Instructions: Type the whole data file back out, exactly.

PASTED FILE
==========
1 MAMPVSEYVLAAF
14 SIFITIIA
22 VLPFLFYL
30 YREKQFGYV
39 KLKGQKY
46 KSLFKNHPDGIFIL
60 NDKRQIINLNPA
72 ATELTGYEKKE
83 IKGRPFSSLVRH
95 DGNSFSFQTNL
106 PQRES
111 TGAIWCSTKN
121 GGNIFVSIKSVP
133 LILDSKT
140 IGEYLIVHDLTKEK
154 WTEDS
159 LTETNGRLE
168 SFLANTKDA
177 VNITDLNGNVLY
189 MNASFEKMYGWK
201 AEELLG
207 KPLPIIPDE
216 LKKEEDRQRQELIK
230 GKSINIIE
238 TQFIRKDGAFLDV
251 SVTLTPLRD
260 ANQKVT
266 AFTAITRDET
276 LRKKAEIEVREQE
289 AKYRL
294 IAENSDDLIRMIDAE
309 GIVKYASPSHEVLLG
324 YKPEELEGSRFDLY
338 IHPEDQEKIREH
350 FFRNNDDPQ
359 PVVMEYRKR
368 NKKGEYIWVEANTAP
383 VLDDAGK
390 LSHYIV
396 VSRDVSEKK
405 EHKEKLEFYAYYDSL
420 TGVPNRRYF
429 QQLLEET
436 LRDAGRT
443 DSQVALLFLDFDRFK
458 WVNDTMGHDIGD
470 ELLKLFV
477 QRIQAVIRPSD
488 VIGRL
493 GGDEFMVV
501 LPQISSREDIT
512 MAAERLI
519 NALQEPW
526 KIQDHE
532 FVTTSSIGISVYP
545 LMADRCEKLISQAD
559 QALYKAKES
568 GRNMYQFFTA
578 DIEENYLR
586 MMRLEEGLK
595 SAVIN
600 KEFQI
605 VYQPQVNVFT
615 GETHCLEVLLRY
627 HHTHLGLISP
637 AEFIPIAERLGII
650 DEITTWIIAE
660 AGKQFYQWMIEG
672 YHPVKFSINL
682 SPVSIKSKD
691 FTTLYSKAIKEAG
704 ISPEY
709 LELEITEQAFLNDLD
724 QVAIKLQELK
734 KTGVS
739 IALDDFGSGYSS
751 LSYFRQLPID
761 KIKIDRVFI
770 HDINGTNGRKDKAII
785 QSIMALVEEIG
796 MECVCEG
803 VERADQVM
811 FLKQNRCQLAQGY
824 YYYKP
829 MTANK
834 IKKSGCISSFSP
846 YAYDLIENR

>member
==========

1 MAMPVSEYVLAAF
14 SIFITIIA
22 VLPFLFYL
30 YREKQFGYV
39 KLKGQKY
46 KSLFKNHPDGIFIL
60 NDKRQIINLNPA
72 ATELTGYEKKE
83 IKGRPFSSLVRH
95 DGNSFSFQTNL
106 PQRES
111 TGAIWCSTKN
121 GGNIFVSIKSVP
133 LILDSKT
140 IGEYLIVHDLTKEK
154 WTEDS
159 LTETNGRLE
168 SFLANTKDA
177 VNITDLNGNVLY
189 MNASFEKMYGWK
201 AEELLG
207 KPLPIIPDE
216 LKKEEDRQRQELIK
230 GKSINIIE
238 TQFIRKDGAFLDV
251 SVTLTPLRD
260 ANQKVT
266 AFTAITRDET
276 LRKKAEIEVREQE
289 AKYRL
294 IAENSDDLIRMIDAE
309 GIVKYASPSHEVLLG
324 YKPEELEGSRFDLY
338 IHPEDQEKIREH
350 FFRNNDDPQ
359 PVVMEYRKR
368 NKKGEYIWVEANTAP
383 VLDDAGK
390 LSHYIV
396 VSRDVSEKK
405 EHKEKLEFYAYYDSL
420 TGVPNRRYF
429 QQLLEET
436 LRDAGRT
443 DSQVALLFLDFDRFK
458 WVNDTMGHDIGD
470 ELLKLFV
477 QRIQAVIRPSD
488 VIGRL
493 GGDEFMVV
501 LPQISSREDIT
512 MAAERLI
519 NALQEPW
526 KIQDHE
532 FVTTSSIGISVYP
545 LMADRCEKLISQAD
559 QALYKAKES
568 GRNMYQFFTA
578 DIEENYLR
586 MMRLEEGLK
595 SAVIN
600 KEFQI
605 VYQPQVNVFT
615 GETHCLEVLLRY
627 HHTHLGLISP
637 AEFIPIAERLGII
650 DEITTWIIAE
660 AGKQFYQWMIEG
672 YHPVKFSINL
682 SPVSIKSKD
691 FTTLYSKAIKEAG
704 ISPEY
709 LELEITEQAFLNDLD
724 QVAIKLQELK
734 KTGVS
739 IALDDFGSGYSS
751 LSYFRQLPID
761 KIKIDRVFI
770 HDINGTNGRKDKAII
785 QSIMALVEEIG
796 MECVCEG
803 VERADQVM
811 FLKQNRCQLAQGY
824 YYYKP
829 MTANK
834 IKKSGCISSFSP
846 YAYDLIENR

>member